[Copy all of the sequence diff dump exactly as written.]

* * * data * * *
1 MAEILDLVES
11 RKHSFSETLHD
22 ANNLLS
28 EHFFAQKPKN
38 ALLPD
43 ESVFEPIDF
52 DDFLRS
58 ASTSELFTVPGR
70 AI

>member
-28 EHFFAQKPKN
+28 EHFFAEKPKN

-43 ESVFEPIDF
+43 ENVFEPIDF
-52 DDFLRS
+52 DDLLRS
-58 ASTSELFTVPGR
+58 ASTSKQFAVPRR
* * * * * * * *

1 MAEILDLVES
11 RKHSFSETLHD
22 ANNLLS
28 EHFFAQKPKN
38 ALLPD
43 ESVFEPIDF
52 DDFLRS
58 ASTSELFTVPGR
70 AI

>member
-28 EHFFAQKPKN
+28 EHFFAEKPKN

-43 ESVFEPIDF
+43 ENVFEPIDF
-52 DDFLRS
+52 DDLLRS
-58 ASTSELFTVPGR
+58 ASTSKQFAVPRR